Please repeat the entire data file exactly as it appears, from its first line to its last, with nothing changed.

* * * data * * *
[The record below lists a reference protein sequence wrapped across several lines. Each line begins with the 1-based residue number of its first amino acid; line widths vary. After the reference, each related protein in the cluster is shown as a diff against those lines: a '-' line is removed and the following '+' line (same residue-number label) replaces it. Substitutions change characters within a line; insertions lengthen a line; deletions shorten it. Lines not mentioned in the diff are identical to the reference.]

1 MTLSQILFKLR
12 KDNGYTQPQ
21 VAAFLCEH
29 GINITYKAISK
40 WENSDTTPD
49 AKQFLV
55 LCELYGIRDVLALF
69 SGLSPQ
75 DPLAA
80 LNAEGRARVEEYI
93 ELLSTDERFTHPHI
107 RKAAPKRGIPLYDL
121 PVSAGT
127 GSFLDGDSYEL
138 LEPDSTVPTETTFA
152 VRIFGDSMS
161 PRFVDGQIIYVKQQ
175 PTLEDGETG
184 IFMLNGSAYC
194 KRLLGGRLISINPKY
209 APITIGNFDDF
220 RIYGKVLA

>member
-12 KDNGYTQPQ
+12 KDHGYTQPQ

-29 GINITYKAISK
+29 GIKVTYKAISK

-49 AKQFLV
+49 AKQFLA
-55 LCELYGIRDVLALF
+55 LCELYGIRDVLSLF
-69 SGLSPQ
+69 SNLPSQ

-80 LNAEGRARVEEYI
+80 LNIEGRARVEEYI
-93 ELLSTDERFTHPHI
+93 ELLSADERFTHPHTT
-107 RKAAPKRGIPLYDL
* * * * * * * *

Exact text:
[The record below lists a reference protein sequence wrapped across several lines. Each line begins with the 1-based residue number of its first amino acid; line widths vary. After the reference, each related protein in the cluster is shown as a diff against those lines: a '-' line is removed and the following '+' line (same residue-number label) replaces it. Substitutions change characters within a line; insertions lengthen a line; deletions shorten it. Lines not mentioned in the diff are identical to the reference.]

1 MTLSQILFKLR
12 KDNGYTQPQ
21 VAAFLCEH
29 GINITYKAISK
40 WENSDTTPD
49 AKQFLV
55 LCELYGIRDVLALF
69 SGLSPQ
75 DPLAA
80 LNAEGRARVEEYI
93 ELLSTDERFTHPHI
107 RKAAPKRGIPLYDL
121 PVSAGT
127 GSFLDGDSYEL
138 LEPDSTVPTETTFA
152 VRIFGDSMS
161 PRFVDGQIIYVKQQ
175 PTLEDGETG
184 IFMLNGSAYC
194 KRLLGGRLISINPKY
209 APITIGNFDDF
220 RIYGKVLA

>member
-12 KDNGYTQPQ
+12 KDHGYTQPQ

-29 GINITYKAISK
+29 GIKVTYKAISK

-49 AKQFLV
+49 AKQFLA
-55 LCELYGIRDVLALF
+55 LCELYGIRDVLSLF
-69 SGLSPQ
+69 SNLPSQ

-80 LNAEGRARVEEYI
+80 LNIEGRARVEEYI
-93 ELLSTDERFTHPHI
+93 ELLSADERFTHPHTT
-107 RKAAPKRGIPLYDL